‘Do you know who Swami Vivekananda is?’
I asked the group of little children sitting in the classroom of a humble Panchayat Union Primary school in a remote village in a southern district of Tamil Nadu. I expected a stony silence in return. But to my pleasant surprise, the tiny hands of almost half the class shot up. I looked around, selected the tiniest of them all, and the little girl stood up.
‘Well, what do you know about Swamiji?’ I asked the little one. She was about five years old and cute.
‘Ayya! Swamiji wears orange clothes and stands like this.’ She threw her arms across her chest and looked up at me, taking the stance of Swamiji as seen in a number of photographs. Her face had acquired a rare glow of pride and fearlessness.
This happened at one of my regular outings to address schoolchildren in different parts of Tamil Nadu during Swamiji’s 150th Birth Anniversary celebrations. It was an eyeopener. Not only has the great teaching of Swamiji influenced the youth of our country, but even his looks and stance have made such an impact that a child from an obscure corner of our country has imbibed his spirit and strength without any tutorial assistance.
I have been talking about Swamiji’s life and message to students from primary to tertiary levels for more than four decades now—a rare privilege by the grace of Sri Ramakrishna. Never has there been an instance when the name of Swamiji failed to invoke a special interest among students.
Classes in moral instruction at the Ramakrishna Mission Vivekananda College, Chennai, are always fondly remembered by the graduates. These classes are held during the first hour of every week, and students are taught the lives and messages of the Holy Trinity through lectures and songs. At the end of the year there is a written test; the three students who score highest receive prizes. One of my less bright students from the first year told me that he would not take the test, as he was not doing well even in his regular subjects. I told him, ‘Look! There is no connection between this and your other subjects. This is different. I can spare you a book on Swamiji. You read it and then decide.’
The student then went back and took the test the following week. He scored second place among the fifty students who took the test. This gave him confidence that he started doing well in his other subjects, and was one of the top students by the time he reached the final year. On his last day, as he was leaving, he confided to me that the turning point had been the book about Swamiji.
Quotations and Lessons
Quotations from Swamiji and lessons from his life are the spice of personalitydevelopment and motivational classes. ‘Arise, awake, and stop not till the goal is reached’ is perhaps one of the best statements from the Upanishads that Swamiji made universally popular. Chased by fierce monkeys when he was a wandering monk, Swamiji conquered his fear by ‘facing the brutes’. This is an incident in his life that never fails to inspire young students to overcome their own fear and shyness.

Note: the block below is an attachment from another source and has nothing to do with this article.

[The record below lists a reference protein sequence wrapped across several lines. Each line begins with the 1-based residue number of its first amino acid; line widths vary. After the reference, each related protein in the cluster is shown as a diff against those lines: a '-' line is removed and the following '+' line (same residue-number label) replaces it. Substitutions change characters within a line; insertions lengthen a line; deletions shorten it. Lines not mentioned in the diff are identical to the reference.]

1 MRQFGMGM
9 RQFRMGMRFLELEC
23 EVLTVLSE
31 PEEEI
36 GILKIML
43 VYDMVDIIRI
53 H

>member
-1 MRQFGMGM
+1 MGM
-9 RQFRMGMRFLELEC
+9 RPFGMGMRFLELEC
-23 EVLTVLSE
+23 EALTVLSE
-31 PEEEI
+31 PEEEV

‘Sisters and brothers of America!’ is a magical phrase of Swamiji that opened his first speech at the Parliament of Religions in Chicago. It has always evoked a sense of universal brotherhood in the young minds I chanced to meet. Once a student asked, ‘Sir! Why did this opening statement receive such a thundering response from the audience? Had no one else ever begun a speech in this manner?’ That was a very good question. I replied, ‘It was not just the words. It was the difference between talking from the lips and talking from the heart.’ The student promised me that he would always remember to speak from the heart.
Institutes of Speed Reading function in large numbers in the West. They cater to clients who may come from backgrounds ranging from small colleges to big corporations. This is becoming popular in India now as part of the training required for academic excellence and corporate success. When I meet students taking such training, I tell them the incident from the life of Swamiji in which the librarian who loaned him books could not believe that Swamiji could read so many voluminous books overnight. A few students found this interesting and started reading the entire life of Swamiji.
Recently I happened to address around six hundred teachers who are working in six hundred one-teacher schools located in Kanchipuram and Thiruvallur districts of Tamil Nadu. These schools were conceptualised and are managed by a non-profit organisation which is a unit of the Swami Vivekananda Rural Development Society. They have taken to heart Swamiji’s message, ‘If children can’t go to school, why not bring the school to the children?’
These schools function during evening hours and serve students from class 1 to class 5. Each school has a single teacher who has to look after the interests of about twenty to thirty children of different age groups and standards. Apart from teaching the regular syllabus, the teachers run health-awareness programs, teach personal hygiene, yoga, music in the form of bhajans and songs, and Tamil poetry.
All the teachers I addressed were rural women coming from very humble academic backgrounds. But to my astonishment I found that their accomplishments were impressive, and they took pride in what they were doing. At the end of my lecture I asked them, ‘You are all doing so much in the field of primary education without much academic experience. What makes this possible?’ Almost the entire auditorium reverberated with their answer in unison: ‘It is Swami Vivekananda’s message that provides us with all the necessary spirit, solution, and strength.’
Having gone through many such experiences, I am of the opinion that Swami Vivekananda’s life and message will always do wonders for the progress of our younger generation. As he himself said, he will continue to inspire mankind as a voice without form.
Source : Vedanta Kesari, December, 2016